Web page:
Major auto insurers are withdrawing from the California market, claiming that our drivers are simply too expensive to insure.
Californians are driving about the same amount as before the pandemic, but not as well.
Auto accidents are on the rise, and some insurance companies claim to be paying out more than they take in. However, the insurance commissioner claims that the facts do not support their claims.
According to the American Property Casualty Insurance Association, auto insurance losses increased by 25% between 2020 and 2021, while premiums increased by only 4.5%. The number and severity of car accidents are increasing, as are the costs to cover them.
“The cost of renting a car has increased by 33%, and the cost of purchasing a new vehicle has increased by 11%,” said Denni Ritter of the American Property Casualty Insurance Association.
Some insurers in California have not had a rate increase approved by the insurance commissioner in over three years.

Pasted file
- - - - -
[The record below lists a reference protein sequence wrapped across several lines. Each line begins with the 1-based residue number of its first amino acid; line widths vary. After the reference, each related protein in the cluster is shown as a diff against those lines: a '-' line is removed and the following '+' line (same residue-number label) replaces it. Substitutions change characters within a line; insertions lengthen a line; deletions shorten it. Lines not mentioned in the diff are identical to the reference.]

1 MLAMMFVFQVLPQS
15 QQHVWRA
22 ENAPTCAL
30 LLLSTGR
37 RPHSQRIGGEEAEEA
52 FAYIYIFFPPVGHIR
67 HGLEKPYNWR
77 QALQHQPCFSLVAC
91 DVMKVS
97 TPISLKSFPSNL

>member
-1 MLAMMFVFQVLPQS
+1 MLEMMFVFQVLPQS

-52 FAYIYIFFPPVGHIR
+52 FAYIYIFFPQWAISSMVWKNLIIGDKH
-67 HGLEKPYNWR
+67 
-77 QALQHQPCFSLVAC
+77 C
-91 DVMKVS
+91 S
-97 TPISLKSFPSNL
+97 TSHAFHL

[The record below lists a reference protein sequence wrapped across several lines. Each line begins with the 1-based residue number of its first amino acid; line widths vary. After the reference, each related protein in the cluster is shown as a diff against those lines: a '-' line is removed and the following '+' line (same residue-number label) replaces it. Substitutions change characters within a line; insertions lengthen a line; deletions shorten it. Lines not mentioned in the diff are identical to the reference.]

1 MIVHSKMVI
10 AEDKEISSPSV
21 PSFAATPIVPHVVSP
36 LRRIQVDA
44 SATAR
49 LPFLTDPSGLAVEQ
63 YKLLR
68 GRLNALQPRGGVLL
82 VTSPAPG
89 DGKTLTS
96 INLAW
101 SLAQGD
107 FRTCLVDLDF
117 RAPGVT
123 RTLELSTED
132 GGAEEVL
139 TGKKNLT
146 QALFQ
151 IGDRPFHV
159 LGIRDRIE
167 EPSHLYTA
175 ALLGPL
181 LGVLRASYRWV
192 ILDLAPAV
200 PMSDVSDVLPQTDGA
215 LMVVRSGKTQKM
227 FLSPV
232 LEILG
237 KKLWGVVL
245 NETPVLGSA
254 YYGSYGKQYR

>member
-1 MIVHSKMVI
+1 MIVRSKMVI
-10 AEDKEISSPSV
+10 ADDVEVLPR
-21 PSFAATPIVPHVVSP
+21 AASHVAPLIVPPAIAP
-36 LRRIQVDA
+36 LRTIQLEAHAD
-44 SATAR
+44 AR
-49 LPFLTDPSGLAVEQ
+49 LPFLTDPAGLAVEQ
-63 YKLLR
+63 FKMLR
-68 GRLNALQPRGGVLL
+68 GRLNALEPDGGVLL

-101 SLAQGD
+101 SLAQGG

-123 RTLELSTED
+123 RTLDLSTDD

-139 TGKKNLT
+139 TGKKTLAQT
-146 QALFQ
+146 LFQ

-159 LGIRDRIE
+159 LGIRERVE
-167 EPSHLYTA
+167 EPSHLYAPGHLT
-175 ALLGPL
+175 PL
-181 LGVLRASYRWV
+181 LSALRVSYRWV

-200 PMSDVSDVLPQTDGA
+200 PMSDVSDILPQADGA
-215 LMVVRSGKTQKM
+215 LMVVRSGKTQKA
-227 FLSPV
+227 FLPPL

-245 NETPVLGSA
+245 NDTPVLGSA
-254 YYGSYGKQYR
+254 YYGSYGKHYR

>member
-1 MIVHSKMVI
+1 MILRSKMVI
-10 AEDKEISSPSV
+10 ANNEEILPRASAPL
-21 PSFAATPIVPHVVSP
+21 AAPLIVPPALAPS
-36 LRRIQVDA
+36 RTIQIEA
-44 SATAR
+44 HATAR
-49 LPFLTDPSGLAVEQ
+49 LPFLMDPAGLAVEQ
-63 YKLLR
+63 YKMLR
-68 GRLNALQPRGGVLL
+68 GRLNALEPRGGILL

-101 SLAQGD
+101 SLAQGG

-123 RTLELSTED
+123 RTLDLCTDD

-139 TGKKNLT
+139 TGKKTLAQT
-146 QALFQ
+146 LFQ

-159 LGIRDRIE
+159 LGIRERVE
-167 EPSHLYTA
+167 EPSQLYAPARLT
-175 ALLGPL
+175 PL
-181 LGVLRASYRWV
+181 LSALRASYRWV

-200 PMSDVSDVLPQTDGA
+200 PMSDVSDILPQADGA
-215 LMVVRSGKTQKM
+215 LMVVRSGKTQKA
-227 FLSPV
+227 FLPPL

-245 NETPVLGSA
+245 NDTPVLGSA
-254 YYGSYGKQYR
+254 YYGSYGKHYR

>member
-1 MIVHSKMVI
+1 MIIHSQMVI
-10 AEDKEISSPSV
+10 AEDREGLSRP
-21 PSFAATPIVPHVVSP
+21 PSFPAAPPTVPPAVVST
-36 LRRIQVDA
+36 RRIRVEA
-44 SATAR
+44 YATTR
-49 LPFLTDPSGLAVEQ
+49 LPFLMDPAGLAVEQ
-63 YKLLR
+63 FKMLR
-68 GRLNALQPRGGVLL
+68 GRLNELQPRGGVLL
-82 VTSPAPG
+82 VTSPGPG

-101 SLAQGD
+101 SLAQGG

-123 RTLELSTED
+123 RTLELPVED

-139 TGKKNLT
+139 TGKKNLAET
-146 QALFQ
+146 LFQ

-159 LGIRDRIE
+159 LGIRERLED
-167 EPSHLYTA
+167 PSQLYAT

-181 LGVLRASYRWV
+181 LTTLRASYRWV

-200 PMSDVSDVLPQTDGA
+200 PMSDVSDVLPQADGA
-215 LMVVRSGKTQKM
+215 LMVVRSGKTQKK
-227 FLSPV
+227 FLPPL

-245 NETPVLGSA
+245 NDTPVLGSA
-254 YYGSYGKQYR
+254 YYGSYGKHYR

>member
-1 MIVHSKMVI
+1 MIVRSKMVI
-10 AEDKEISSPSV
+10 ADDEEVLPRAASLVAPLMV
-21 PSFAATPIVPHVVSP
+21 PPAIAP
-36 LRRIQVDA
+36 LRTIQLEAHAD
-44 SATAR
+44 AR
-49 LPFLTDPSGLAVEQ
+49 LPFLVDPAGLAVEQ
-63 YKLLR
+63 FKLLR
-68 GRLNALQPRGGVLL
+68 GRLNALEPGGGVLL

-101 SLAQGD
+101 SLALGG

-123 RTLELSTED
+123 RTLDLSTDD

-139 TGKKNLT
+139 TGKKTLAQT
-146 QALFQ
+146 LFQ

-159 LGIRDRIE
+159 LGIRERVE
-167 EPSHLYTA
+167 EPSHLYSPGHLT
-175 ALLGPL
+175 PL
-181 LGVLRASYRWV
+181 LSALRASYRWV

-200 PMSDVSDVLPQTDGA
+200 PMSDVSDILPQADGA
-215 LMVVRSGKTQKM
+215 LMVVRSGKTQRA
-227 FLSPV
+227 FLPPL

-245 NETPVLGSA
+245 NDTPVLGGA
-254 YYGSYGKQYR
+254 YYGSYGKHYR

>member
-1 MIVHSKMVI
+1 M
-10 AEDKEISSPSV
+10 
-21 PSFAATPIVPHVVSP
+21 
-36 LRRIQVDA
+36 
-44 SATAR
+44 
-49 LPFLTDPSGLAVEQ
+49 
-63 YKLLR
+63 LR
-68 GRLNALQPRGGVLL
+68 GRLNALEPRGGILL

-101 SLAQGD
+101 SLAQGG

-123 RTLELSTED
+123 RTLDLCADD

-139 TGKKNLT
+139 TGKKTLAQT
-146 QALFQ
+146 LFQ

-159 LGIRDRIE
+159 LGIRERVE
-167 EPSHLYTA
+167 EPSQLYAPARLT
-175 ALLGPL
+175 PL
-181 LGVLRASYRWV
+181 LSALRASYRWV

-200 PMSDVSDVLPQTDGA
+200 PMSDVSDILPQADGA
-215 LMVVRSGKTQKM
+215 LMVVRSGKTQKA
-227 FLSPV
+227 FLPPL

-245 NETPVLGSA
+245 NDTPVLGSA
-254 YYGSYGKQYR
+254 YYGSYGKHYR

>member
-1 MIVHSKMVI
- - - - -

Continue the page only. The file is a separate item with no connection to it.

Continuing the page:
“What we’ve seen is that insurers are paying out more in claims than they are collecting in premiums. That is not a viable business model “Ritter stated.
California is a very consumer-friendly state, and any rate increase must be approved by the state. State Farm, AllState, and Farmer’s are requesting a nearly 7% increase in premiums from the California Department of Insurance. Progressive is requesting more than 19%. According to a local agent, insurers are now making it more difficult for him to obtain new auto policies for drivers.
“They may request that you pay in full rather than on a payment plan. All of the carriers that I can think of right now have restrictions. They literally say, “Please do not write.” “Susman Insurance’s Karl Susman stated.
Progressive has stopped advertising in California, and Geico has closed all of its California offices.
“You can no longer get quotes from State Farm by calling them. You must visit an agent’s office “Susman stated
A spokesperson for the Insurance Commisioner says “while insurance companies are focused on increasing rates, the department of insurance is focused on protecting drivers and helping them get the most value from the premiums they pay.” His office points out that the commissioner saved Californians $2.4 billion in reduced premiums during the height of the covid stay at home order- when the industry still raked in a collective of $42 billion in excess premiums.
Because California is a “take all” market, insurers cannot refuse to cover residents, but agents say they are forced to work with smaller, lesser-known carriers if clients require insurance quickly.